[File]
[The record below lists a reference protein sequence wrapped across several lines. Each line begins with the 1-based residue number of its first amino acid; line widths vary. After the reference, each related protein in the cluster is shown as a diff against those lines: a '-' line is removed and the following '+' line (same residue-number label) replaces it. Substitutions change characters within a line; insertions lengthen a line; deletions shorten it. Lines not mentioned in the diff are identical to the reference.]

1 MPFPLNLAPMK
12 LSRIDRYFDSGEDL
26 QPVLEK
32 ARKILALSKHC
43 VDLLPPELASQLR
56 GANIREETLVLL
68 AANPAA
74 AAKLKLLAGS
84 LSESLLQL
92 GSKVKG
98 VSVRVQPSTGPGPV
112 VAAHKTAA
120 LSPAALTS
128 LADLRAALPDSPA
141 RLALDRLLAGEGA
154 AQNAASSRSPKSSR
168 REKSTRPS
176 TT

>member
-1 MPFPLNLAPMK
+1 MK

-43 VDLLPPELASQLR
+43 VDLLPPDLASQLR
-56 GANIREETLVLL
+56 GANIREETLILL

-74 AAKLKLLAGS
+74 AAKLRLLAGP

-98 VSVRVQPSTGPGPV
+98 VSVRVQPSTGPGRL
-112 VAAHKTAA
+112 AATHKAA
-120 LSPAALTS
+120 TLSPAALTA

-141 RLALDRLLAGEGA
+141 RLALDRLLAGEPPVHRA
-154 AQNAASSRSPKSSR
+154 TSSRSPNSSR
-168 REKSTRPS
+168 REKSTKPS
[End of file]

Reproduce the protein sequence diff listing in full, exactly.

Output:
[The record below lists a reference protein sequence wrapped across several lines. Each line begins with the 1-based residue number of its first amino acid; line widths vary. After the reference, each related protein in the cluster is shown as a diff against those lines: a '-' line is removed and the following '+' line (same residue-number label) replaces it. Substitutions change characters within a line; insertions lengthen a line; deletions shorten it. Lines not mentioned in the diff are identical to the reference.]

1 MPFPLNLAPMK
12 LSRIDRYFDSGEDL
26 QPVLEK
32 ARKILALSKHC
43 VDLLPPELASQLR
56 GANIREETLVLL
68 AANPAA
74 AAKLKLLAGS
84 LSESLLQL
92 GSKVKG
98 VSVRVQPSTGPGPV
112 VAAHKTAA
120 LSPAALTS
128 LADLRAALPDSPA
141 RLALDRLLAGEGA
154 AQNAASSRSPKSSR
168 REKSTRPS
176 TT

>member
-1 MPFPLNLAPMK
+1 MK

-43 VDLLPPELASQLR
+43 VDLLPPDLASQLR
-56 GANIREETLVLL
+56 GANIREETLILL

-74 AAKLKLLAGS
+74 AAKLRLLAGP

-98 VSVRVQPSTGPGPV
+98 VSVRVQPSTGPGRL
-112 VAAHKTAA
+112 AATHKAA
-120 LSPAALTS
+120 TLSPAALTA

-141 RLALDRLLAGEGA
+141 RLALDRLLAGEPPVHRA
-154 AQNAASSRSPKSSR
+154 TSSRSPNSSR
-168 REKSTRPS
+168 REKSTKPS